Bombay Showcase

Translation is the noblest failure: Jerry Pinto

A few days before writer Jerry Pinto leaves for the United States, he agrees to meet us at Kitab Khana in Fort on a humid, long-shadowed afternoon. Wearing a T-shirt and pair of grey shorts, Pinto enters the bookstore, and is welcomed by a battery of eager staff members. Pinto greets them back, calling them by name, and sits at a corner table in the bookstore’s café. “It’s silent here, so unlike Bombay,” he says, settling into the comfortable familiarity of books.

Six months ago, Pinto received a phone call informing him that he had won the prestigious Windham-Campbell prize. He is now all set to make his way to Yale University to attend the award ceremony. The last few months have been a double blessing for the writer; he’s not just won the $1,50,000 prize for his fiction novel Em and the Big Hoom, but his third published translation, Vandana Mishra’s I, the Salt Doll, has also hit the bookstores. Pinto will be speaking about the book and his other translated works at Godrej India Culture Lab on Friday evening.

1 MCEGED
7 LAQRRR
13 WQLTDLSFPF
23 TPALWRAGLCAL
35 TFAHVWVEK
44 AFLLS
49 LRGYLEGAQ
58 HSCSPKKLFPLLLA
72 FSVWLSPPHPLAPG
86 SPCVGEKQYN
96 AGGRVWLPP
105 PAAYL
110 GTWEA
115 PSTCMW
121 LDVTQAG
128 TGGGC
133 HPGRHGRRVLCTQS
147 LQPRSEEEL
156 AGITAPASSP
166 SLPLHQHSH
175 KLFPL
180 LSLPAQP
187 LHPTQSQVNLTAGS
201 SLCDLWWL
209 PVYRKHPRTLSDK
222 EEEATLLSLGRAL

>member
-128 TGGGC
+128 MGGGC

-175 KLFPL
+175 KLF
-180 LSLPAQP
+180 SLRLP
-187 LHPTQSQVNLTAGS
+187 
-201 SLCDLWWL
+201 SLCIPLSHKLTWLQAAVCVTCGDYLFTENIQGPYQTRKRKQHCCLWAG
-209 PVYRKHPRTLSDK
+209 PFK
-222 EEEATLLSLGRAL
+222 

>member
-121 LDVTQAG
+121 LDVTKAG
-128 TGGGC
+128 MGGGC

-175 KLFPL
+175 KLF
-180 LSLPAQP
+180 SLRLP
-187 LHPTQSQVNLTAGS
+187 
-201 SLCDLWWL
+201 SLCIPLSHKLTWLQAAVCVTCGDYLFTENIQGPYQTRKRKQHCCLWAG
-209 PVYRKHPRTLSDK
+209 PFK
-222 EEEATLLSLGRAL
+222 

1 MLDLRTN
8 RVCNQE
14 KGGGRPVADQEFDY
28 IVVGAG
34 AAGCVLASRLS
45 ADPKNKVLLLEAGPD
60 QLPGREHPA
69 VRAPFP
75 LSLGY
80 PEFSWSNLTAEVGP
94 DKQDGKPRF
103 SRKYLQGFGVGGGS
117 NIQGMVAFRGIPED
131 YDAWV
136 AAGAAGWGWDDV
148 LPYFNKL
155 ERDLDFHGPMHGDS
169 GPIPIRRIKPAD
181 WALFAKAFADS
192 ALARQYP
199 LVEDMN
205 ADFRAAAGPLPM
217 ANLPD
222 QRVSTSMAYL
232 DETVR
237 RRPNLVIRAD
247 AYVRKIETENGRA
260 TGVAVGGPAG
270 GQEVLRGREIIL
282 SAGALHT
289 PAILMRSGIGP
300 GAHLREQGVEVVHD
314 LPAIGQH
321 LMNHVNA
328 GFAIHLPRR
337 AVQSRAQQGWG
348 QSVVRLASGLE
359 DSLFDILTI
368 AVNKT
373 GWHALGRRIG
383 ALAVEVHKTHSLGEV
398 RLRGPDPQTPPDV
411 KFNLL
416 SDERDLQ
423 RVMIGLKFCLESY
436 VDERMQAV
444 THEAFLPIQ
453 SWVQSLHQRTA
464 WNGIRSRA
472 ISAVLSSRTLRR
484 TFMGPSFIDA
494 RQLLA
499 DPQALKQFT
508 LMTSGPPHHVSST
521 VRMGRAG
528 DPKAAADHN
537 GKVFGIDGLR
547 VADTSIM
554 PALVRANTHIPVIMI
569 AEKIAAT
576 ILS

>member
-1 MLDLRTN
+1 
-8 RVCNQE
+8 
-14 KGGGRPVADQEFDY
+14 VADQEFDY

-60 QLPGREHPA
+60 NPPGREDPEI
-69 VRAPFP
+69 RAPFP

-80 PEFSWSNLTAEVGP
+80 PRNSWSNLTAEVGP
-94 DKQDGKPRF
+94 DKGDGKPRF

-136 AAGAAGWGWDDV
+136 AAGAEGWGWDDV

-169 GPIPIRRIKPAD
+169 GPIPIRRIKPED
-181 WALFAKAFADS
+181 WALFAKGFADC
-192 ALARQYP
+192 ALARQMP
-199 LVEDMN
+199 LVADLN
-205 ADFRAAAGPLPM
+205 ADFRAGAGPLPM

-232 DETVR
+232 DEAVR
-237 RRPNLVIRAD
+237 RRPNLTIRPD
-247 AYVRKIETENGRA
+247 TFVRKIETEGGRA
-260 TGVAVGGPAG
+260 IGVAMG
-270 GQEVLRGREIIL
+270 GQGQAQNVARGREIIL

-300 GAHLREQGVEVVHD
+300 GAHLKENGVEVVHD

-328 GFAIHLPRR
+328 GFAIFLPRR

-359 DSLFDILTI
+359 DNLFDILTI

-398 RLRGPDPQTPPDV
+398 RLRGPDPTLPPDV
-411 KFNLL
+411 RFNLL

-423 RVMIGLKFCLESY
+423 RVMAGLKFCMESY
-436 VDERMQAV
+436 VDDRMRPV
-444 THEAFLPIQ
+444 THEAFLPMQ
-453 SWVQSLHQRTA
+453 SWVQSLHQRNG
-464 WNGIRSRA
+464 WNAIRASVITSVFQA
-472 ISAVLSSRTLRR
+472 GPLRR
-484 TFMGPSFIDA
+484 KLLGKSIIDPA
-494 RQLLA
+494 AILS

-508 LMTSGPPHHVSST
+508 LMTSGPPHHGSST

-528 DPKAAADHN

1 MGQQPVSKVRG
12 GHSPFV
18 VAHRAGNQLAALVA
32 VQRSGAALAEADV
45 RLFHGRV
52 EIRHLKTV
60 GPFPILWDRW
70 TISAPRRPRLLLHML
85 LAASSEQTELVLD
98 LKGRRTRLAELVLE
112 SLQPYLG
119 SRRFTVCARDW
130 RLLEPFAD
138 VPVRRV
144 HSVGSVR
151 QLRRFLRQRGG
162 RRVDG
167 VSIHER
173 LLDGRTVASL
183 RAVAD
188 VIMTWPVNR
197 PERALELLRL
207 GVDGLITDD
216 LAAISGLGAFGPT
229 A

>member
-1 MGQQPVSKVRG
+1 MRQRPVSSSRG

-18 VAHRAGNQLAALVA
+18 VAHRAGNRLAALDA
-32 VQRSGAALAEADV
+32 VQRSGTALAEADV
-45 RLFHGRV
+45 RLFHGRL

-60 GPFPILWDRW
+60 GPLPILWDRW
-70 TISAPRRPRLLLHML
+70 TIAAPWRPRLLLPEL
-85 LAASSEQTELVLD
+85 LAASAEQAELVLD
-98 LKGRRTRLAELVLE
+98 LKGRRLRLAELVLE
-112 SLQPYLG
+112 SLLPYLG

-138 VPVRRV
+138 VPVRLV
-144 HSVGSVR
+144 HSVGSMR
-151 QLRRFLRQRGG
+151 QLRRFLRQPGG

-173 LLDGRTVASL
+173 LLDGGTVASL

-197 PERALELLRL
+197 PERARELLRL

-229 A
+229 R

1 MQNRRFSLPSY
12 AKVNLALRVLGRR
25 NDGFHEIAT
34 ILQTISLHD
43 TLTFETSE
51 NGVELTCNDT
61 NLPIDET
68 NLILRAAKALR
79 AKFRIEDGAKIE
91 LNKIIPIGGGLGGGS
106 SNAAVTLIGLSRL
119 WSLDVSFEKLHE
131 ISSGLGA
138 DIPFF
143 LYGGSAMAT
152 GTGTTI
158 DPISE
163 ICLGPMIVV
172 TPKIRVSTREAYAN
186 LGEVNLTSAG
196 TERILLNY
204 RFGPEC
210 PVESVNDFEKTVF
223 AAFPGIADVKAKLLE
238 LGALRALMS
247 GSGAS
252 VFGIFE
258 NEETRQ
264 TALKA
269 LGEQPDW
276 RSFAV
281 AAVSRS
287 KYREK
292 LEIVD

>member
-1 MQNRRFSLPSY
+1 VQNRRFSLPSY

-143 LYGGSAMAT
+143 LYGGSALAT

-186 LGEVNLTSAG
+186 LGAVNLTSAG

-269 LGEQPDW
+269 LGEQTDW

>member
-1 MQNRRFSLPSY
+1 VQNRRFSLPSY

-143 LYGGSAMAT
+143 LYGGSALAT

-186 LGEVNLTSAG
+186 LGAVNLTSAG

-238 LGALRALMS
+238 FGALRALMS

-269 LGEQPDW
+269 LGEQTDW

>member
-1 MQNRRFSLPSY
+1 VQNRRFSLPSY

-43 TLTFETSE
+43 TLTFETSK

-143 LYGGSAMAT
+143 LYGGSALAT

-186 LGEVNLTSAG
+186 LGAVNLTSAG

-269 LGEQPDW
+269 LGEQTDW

Found in translation

Pinto’s first translation, which was published in 2013, was Marathi writer and filmmaker Sachin Kundalkar’s captivating debut novel, Cobalt Blue. He then went on to translate what is arguably the first Dalit autobiography in Marathi, Baluta (2015), by poet and author Daya Pawar. A year later, his translation of I, the Salt Doll was released. The book is Mishra’s memoir as a renowned actor in Gujarati and Marwari theatre, and in many ways, of the city as well.

“These three are just the published ones. I translated eight books as training wheels first. Those I wouldn’t inflict on the public. They were things I did to see whether I could translate or not,” says Pinto, digging into his Bombay bhel.

While translating, Cobalt Blue, a fiction novel that tells the story of a brother-sister duo who fall in love with a paying guest, Pinto was aware that the emphasis was more on style than content. “Mark Twain said that all stories have been told and he said that back in the 17th century. [But] the question is, how have they been told? That’s what makes the difference,” Pinto says. “What makes a new book new is that the old story has been told differently. Now, when you’re translating, you’ve got to respect the newness of the telling,” he says, realising that there is a danger of slipping into an old English romance by stumbling into ways of writing that reflect a writer’s own reading of love stories.